Psst. Over here. Just between us, George Springer will turn 30 years old in September. Shhhhhhh! I know! Let’s keep this quiet. Don’t go blabbing it to the rest of the yahoos in your keeper and dynasty leagues. And I’ll let you in on something else. If you’re in a redraft league (spoiler alert), he’s not going to bounce back and return value for you this year at his current ADP (52.93 Fantrax).
Let’s start with the positives from 2017 to 2018 that might give us hope that this year he can get back to something close to his 2017 production. First, Springer is going to bat first or second in an Astros lineup that scored the most runs in the league in 2017 and the sixth most runs last year. Second, hmm…let me see… second, oh yeah! His BB% went up from 10.2% in 2017 to 10.3% in 2018. And there you have it. That’s it. Practically every one of Springer’s stats went the wrong way in 2018 compared to both 2016 and 2017.
I have to confess, my oldest and favorite league is a 6×6 keeper that I’ve been in for about 15 years. I also play in several redraft leagues a year, but that one keeper league has ingrained a level of ageism in my draft/auction psyche that, even though I know it’s there, I can’t skirt. That being said, yes he’s going to be 30. But my issue isn’t with his age. It’s with his future production relative to his floor and ceiling. I believe we saw his ceiling in 2017 (140 WRC+) and I think his floor is even lower than what we saw from him last year (119 WRC+). Due in part to his production drop-off from last year and the higher possibility of nagging little injuries that will cause him to miss at bats and games this year, I believe Springer is going to take another step toward his floor this year.
I told you not to draft him at his current ADP, so now let me tell you who you can wait for and take later. The table below includes ADP data, ages, and three-year averages (2016-18) of key statistics for Springer and two mystery players.
The only statistical category in which Springer stands out is runs. I’ll give you plate appearances too, if you insist, but the only thing those extra PAs prove is that Springer is more of an accumulator than he is special these days.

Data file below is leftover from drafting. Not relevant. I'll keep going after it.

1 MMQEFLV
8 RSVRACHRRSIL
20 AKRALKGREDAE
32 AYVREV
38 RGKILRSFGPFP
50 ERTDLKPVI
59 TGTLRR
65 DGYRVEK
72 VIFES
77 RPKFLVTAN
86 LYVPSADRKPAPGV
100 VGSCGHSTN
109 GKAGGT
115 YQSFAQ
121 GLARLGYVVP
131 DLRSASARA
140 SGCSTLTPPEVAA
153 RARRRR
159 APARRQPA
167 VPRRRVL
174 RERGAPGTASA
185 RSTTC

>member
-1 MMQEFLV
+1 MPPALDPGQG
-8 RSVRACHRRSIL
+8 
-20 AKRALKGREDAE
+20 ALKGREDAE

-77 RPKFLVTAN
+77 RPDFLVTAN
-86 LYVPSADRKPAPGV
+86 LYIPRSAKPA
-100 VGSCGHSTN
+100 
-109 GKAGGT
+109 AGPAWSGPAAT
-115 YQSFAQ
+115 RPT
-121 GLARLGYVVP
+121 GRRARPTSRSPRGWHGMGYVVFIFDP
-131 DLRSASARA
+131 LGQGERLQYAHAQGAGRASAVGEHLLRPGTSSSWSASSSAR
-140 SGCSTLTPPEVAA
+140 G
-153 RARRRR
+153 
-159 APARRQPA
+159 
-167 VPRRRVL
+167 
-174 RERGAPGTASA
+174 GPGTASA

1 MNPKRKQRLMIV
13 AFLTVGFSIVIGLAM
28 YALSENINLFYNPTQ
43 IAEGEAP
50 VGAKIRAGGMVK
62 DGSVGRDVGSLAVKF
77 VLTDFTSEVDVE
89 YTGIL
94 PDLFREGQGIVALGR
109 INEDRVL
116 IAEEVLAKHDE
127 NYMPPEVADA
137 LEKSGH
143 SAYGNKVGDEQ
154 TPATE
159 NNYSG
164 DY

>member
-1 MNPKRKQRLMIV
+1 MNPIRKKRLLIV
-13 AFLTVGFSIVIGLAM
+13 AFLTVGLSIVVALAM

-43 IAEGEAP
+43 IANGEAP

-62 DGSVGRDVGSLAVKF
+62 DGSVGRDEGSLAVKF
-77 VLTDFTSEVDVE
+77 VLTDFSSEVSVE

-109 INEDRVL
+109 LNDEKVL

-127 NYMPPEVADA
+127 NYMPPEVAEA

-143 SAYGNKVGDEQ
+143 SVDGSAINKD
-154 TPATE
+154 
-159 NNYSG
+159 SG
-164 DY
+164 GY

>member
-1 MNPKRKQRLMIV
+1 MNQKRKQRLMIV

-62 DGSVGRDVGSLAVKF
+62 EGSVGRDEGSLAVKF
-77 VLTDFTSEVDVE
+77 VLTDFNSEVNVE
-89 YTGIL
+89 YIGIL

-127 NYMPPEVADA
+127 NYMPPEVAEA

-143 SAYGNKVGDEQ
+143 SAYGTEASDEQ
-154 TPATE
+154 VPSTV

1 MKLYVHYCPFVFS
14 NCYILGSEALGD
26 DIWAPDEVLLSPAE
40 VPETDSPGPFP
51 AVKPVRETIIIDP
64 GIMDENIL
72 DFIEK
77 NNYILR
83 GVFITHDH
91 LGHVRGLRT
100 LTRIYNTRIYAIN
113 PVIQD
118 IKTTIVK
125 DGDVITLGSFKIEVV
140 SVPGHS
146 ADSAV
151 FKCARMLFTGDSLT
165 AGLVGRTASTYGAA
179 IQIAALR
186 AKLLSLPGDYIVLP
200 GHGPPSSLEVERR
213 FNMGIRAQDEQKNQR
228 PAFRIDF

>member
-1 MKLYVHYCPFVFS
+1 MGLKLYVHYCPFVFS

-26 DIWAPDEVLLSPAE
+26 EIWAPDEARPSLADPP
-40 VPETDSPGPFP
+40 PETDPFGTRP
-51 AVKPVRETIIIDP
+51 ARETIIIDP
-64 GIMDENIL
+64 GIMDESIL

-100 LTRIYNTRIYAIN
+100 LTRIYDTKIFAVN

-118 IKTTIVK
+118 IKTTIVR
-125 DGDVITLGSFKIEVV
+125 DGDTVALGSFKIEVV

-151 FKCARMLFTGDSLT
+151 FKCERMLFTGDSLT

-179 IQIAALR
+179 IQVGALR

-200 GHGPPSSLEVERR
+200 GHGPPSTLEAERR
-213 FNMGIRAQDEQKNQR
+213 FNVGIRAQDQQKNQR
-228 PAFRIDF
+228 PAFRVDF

In case standard statistics don’t help me make my point well enough, I also created a fancy table using Statcast data, Same time frame and same two mystery players.
|ISO||XBA||XSLG||WOBA||XWOBA||Hard Hit %|
As you can see, Springer doesn’t stand out in any of the above statcast categories when compared to our mystery players. These are three-year averages that include a 140 WRC+ season for Springer. Given his ADP and those of the mystery players, Springer is a hard pass for me.
You probably figured out the identities of the mystery players by now. Especially if you read my article last week on Nicholas Castellanos and Nomar Mazara. That’s right folks, our 26-year-old with the 80.32 ADP is Nicholas Castellanos. And the 31-year-old with the 94.3 ADP is everybody’s favorite aging Angel, Justin Upton.
Now that I’ve ruined your plan to take Springer in the late 4thor mid to late 5thround (12 team draft) and given you some outfield options to wait on, it’s only fair that I give you a few names to consider around pick 53. I’m high on Eugenio Suarez this year and believe he’s a steal at 58.58 as either your first 3B or your CI. Same thing with Xander Bogaerts if he gets to you at 51.18. He’ll go at least 20/10 with almost 200 combined runs and RBI hitting in the heart of that Red Sox lineup. On the mound, Paxton and Clevinger might both be available there. If you’re into the helium like I sometimes am with starters, reach for Flaherty (62.87) or Taillon (65.64). Finally, you can take the first closer off the board, if you’re into that sort of thing. Diaz is going 56.77.
It’s your team, and drafts sometimes unfold in surprising ways. Just remember my warning when you find Springer in your queue in the 4thor 5thround. His production can be had at a discount several rounds later.